cochlea

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coch·le·a

 (kŏk′lē-ə, kō′klē-ə)
n. pl. coch·le·ae (-lē-ē′, -lē-ī′) also coch·le·as
A spiral-shaped cavity of the inner ear that resembles a snail shell and contains nerve endings essential for hearing.

[Latin, snail shell, from Greek kokhliās, snail, from kokhlos, land snail.]

coch′le·ar adj.

cochlea

(ˈkɒklɪə)
n, pl -leae (-lɪˌiː)
(Anatomy) the spiral tube, shaped like a snail's shell, that forms part of the internal ear, converting sound vibrations into nerve impulses
[C16: from Latin: snail, spiral, from Greek kokhlias; probably related to Greek konkhē conch]
ˈcochlear adj

coch•le•a

(ˈkɒk li ə, ˈkoʊ kli ə)

n.
pl. coch•le•ae (ˈkɒk liˌi, -liˌaɪ, ˈkoʊ kliˌi, -kliˌaɪ)
coch•le•as.
the fluid-filled, spiral-shaped part of the inner ear in mammals.
[1530–40; < Latin < Greek kochlíās snail (with spiral shell), screw, probably akin to kónchē conch]
coch′le•ar, adj.

coch·le·a

(kŏk′lē-ə)
A spiral tube of the inner ear that looks like a snail shell and contains the nerve endings necessary for hearing.

cochlea

Part of the inner ear concerned with hearing: a canal coiled like a snail’s shell and linked to the acoustic nerve.
ThesaurusAntonymsRelated WordsSynonymsLegend:
Noun1.cochlea - the snail-shaped tube (in the inner ear coiled around the modiolus) where sound vibrations are converted into nerve impulses by the organ of Corticochlea - the snail-shaped tube (in the inner ear coiled around the modiolus) where sound vibrations are converted into nerve impulses by the organ of Corti
tube-shaped structure, tube - (anatomy) any hollow cylindrical body structure
basilar membrane - a membrane in the cochlea that supports the organ of Corti
inner ear, internal ear, labyrinth - a complex system of interconnecting cavities; concerned with hearing and equilibrium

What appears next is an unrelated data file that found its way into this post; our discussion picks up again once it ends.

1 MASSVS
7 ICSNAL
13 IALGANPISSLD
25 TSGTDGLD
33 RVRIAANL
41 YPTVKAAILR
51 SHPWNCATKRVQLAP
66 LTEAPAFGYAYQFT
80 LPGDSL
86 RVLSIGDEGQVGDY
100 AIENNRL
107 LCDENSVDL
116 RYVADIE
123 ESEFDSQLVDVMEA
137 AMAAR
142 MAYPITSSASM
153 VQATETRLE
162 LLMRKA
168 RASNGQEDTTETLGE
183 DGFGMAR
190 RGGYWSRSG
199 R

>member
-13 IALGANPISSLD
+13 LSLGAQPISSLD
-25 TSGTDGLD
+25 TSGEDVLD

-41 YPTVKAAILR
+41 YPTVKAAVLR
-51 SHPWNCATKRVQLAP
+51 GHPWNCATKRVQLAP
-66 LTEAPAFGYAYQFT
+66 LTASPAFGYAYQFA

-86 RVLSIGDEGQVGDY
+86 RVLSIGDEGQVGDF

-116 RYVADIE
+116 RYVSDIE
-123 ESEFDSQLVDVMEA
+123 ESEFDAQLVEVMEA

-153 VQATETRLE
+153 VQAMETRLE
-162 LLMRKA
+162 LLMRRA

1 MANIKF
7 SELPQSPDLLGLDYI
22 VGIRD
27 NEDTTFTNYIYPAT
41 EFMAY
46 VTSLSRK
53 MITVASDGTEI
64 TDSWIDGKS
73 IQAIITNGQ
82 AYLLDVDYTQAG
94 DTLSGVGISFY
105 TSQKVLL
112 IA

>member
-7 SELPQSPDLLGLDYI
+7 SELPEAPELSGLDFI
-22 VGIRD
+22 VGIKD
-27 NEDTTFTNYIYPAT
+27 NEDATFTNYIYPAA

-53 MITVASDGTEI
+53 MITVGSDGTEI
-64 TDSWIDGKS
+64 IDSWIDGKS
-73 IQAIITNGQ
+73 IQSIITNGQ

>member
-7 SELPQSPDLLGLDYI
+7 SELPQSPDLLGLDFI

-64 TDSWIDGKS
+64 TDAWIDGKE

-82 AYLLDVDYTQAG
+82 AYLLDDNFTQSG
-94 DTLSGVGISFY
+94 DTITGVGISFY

modiolus - the central conical bony pillar of the cochlea
organ of Corti - the hearing organ of the inner ear; contains receptors that respond to sound waves
Translations
hlemýžď
simpukka

cochlea

[ˈkɒklɪə] N (cochleae (pl)) [ˈkɒklɪiː]cóclea f, caracol m óseo

cochlea

[ˈkɒkliə] nlimaçon m, cochlée f

cochlea

[ˈkɒklɪə] n (cochleae (pl)) [ˈkɒklɪˌiː] (Anat) → coclea

coch·lea

n. cóclea, parte del oído interno en forma de caracol.

cochlea

n (pl -leae) cóclea
References in periodicals archive ?
CT of the temporal bone revealed partial ossification in the basal turns of both cochleas (figure 3).
After noise exposure, the guinea pigs underwent auditory brainstem response (ABR) threshold measurements, reactive oxygen species (ROS) were detected in their cochleas with electron spin resonance (ESR), and outer hair cells (OHCs) were counted with silvernitrate (AgNO [sub]3 ) staining at 1, 4, and 6 days.
When transplanted into the cochleas of deaf adult gerbils, the human cells partially restored the animals' hearing, the researchers report online September 12 in Nature.
A CT scan prior surgery showed patency of both cochleas.
Most of them design their artificial cochleas just like thin membrane with different width along its length.
Scientists thought coiled cochleas evolved as a way to pack a longer tube length into the available skull space, giving mammals better low-frequency hearing than other vertebrates, which lack cochleas.
A difference, however, was seen between the implanted ungrafted and the implanted grafted cochleas but not between the use of fascia and Gelfoam.
Scientists managed to grow the hair cells vital to hearing in the cochleas of genetically modified mice.
But it is not, I would say, about sound, although it becomes easy to imagine some rather crude blowing sound being produced above, and the glassy tinkling of the little cochleas as they cascade into one another below.
Researchers at Genentech in South San Francisco now report that they've grown new hair cells in tissue taken from newborn rats' cochleas.
Over the next 10 days, the damaged area gradually returned to normal, and the thymidine tracer turned up in the damaged area in the nuclei of both hair cells and supporting cells but not in undamaged regions of the chicks' cochleas -- the affected inner-ear structure -- or in chicks that received the tracer but were not subjected to loud noise.